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Child Caring

Young boy's eating isn't as big a problem as the fights it's causing between mom and dad

Hello Barbara,

My husband and 7- year- old are fighting over the refrigerator. My solution was to buy extra so supplies are always available. Even when there is a lot on hand, [my husband] still monitors his drinking and snacking. My son is not skinny but not overweight either. He is just a big boy. Always has been. Lately my husband has been monitoring him more and more. He makes comments about getting fat if he keeps eating all the time. My husband and I are very active people. We love to exercise and be healthy. My son is also active with soccer and karate. Last night we had a big nasty fight because he yelled at my son for eating my ice cream. I am constantly telling my husband to stop saying those things and leave my son alone. At the same time, I reassure my son that he can eat and drink whatever he wants within reason. I let him snack after dinner all the time. Sometimes I make him have fruit instead of chips or chocolate for example. Iím writing because my son's reaction last night, has made me very sad and angry. It took a long time to calm him down. He even stated, ďwhy doesnít daddy like me?Ē This is not common place but has been happening a lot more lately. I donít know what to do. Talking isnít helping.

From: Anonymous

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Dear Anonymous,

I don't blame you for worrying about this. Your child is suffering. Because a child's brain isn't fully developed (until about age 24!), there's something called magical thinking that takes place. His conclusion -- "dad doesn't like me" -- is the result of piecing facts together in an illogical way that he can't help. He knows something's amiss and he blames himself but he's unable to analyze it correctly and no matter how many times you, or dad, tell him it's about what he eats, he still won't believe you.

So that's one piece of the problem. Here's another:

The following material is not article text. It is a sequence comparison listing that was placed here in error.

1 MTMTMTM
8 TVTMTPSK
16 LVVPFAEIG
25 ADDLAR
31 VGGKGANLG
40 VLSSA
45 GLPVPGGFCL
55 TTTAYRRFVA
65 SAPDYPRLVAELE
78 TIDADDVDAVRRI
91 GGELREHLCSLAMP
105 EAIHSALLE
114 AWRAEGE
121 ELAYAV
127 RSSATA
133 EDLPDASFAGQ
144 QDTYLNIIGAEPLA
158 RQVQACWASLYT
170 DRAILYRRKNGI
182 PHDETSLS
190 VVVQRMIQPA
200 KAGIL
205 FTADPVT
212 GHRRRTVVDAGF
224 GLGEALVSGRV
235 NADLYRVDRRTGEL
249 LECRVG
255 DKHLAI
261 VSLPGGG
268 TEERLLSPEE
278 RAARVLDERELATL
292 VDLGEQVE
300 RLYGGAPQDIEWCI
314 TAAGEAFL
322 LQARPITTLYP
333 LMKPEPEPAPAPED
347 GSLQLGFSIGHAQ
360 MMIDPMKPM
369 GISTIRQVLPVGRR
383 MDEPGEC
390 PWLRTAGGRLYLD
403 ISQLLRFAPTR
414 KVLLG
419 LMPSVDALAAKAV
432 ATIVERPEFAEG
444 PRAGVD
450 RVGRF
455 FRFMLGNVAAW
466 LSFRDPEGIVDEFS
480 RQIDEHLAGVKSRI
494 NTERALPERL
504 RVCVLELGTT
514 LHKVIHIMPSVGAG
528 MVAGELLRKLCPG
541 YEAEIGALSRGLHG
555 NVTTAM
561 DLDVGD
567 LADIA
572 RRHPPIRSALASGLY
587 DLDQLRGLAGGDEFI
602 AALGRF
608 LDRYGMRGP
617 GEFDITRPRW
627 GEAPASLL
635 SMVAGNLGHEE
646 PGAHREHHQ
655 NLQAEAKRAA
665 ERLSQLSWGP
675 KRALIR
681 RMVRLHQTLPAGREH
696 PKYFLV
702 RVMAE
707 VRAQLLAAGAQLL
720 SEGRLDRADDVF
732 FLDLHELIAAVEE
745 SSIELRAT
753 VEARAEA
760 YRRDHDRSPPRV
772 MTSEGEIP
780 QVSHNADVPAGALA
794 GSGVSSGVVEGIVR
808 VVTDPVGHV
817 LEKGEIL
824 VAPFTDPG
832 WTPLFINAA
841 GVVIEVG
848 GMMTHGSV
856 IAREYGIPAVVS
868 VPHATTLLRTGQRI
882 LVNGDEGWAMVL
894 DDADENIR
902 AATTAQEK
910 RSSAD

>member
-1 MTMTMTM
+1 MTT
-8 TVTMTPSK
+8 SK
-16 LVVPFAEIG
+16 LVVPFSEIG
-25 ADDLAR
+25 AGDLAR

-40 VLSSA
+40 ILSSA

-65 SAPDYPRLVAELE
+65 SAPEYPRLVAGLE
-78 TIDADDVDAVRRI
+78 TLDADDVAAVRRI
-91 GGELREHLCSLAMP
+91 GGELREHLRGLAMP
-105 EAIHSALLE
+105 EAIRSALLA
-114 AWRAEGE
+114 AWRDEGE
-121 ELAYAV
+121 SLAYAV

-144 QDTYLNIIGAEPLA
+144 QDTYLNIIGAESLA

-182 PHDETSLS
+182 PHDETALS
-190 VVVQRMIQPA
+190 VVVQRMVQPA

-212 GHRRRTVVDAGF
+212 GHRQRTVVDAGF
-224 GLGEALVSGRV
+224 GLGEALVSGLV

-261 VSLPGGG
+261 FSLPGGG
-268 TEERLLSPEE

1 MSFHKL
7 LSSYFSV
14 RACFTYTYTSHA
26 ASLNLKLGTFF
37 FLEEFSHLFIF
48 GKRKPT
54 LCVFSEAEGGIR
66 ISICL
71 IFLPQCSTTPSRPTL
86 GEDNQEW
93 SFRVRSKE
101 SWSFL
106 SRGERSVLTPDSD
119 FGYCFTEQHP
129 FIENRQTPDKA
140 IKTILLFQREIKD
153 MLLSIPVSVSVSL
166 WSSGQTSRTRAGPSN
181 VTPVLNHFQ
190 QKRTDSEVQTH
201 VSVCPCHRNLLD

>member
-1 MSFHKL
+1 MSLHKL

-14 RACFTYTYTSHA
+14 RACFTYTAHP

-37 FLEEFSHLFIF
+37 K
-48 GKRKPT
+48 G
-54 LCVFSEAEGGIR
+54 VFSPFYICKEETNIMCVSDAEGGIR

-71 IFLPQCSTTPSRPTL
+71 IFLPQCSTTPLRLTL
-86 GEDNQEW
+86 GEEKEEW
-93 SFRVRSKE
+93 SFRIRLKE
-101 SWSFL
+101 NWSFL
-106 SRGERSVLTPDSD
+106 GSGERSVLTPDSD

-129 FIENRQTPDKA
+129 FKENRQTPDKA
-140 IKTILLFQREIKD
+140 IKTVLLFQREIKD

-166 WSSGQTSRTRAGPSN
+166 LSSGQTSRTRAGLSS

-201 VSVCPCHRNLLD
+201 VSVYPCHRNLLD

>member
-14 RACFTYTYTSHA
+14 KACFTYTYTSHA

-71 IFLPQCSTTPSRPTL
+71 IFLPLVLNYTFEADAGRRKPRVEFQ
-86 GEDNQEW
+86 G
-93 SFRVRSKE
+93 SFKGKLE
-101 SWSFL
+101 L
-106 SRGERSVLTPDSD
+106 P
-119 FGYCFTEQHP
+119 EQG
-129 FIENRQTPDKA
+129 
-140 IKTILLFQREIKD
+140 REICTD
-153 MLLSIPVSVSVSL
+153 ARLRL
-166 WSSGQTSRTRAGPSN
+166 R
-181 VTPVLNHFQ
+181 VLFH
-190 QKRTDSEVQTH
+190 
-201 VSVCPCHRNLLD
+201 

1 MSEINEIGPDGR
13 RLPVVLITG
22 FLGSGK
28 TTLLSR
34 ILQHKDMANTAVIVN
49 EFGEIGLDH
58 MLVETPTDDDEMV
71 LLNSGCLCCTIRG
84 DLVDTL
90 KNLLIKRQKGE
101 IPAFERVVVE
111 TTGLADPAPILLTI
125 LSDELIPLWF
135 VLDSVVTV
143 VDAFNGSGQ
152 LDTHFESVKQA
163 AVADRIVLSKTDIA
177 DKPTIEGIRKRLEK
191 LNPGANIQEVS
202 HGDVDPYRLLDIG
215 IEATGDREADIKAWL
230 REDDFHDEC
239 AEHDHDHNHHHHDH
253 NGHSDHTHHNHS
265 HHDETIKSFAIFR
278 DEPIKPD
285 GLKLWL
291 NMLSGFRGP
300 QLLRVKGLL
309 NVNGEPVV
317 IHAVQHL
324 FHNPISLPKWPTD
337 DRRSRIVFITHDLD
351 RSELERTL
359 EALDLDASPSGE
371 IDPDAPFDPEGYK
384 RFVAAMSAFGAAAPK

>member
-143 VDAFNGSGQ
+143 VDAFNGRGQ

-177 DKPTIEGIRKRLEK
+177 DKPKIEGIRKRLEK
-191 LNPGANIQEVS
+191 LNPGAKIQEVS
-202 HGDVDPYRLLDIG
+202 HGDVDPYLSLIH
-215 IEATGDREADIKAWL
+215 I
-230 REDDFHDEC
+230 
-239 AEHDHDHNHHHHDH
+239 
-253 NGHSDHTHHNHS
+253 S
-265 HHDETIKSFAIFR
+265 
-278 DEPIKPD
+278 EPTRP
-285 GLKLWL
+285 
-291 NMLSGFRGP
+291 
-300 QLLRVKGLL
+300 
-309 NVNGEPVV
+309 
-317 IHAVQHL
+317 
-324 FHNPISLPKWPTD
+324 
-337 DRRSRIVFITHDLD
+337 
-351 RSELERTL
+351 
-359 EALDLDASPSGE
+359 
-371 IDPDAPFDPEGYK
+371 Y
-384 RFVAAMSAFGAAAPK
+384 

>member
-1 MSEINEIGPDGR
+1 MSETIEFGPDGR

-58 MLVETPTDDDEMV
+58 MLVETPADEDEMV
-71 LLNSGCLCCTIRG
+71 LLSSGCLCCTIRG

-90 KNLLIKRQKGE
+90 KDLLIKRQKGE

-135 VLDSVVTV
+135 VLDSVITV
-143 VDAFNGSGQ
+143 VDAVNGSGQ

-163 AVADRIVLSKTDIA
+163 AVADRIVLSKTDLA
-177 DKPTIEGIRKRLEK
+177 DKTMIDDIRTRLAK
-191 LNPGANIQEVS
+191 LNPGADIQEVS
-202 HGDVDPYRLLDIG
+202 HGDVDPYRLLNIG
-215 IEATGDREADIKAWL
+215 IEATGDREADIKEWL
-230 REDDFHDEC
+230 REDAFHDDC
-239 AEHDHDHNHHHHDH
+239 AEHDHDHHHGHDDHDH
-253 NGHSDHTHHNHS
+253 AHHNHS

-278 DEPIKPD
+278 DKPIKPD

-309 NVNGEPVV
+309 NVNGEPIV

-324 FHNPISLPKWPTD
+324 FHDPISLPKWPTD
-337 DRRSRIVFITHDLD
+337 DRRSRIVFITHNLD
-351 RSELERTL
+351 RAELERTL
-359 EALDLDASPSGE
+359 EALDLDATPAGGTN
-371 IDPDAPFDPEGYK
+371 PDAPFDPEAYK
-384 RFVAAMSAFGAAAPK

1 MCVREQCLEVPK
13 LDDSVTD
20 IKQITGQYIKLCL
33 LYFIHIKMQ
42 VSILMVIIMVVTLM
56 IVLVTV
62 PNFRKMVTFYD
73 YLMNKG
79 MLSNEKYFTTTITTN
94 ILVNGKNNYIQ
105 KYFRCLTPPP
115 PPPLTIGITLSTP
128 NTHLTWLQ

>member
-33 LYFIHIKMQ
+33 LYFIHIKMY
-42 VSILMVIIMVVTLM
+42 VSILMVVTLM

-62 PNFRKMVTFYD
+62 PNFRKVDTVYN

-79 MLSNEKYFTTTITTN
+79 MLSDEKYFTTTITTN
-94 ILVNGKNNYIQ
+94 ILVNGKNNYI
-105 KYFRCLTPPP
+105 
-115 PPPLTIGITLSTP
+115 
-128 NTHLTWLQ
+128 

Whenever parents disagree on a child-rearing issue and are unable to work it out, the end result is emotional distress for children. I obviously don't know if you or your husband is reacting inappropriately. What I can say with certainty is that the simple fact that it is causing friction (or worse?) between the two of you creates another layer of magical thinking: "Daddy is mad at mommy because of me; mommy is mad at daddy because of me. I'm a bad person."

Lastly, boys as well as girls develop eating disorders. It usually starts with disordered eating. The most likely profile for a boy who has an eating disorder is a teen who is trying to make weight in a sport, but disordered eating can also start because a child is anxious to please someone, like a parent. What's more, when examined in hindsight, disordered eating often is traced back to young ages.

My suggestion is for you and your husband to talk to your pediatrician and/or a nutritionist so that you can reach agreement on how to stock your refrigerator; and on how to gradually, in age-appropriate ways, move the responsibility of what your son eats away from the adults and to him. This is not an issue that's going to go away; eating, after all, is a life-long activity. The sooner you are able to come together about this, the better for everyone.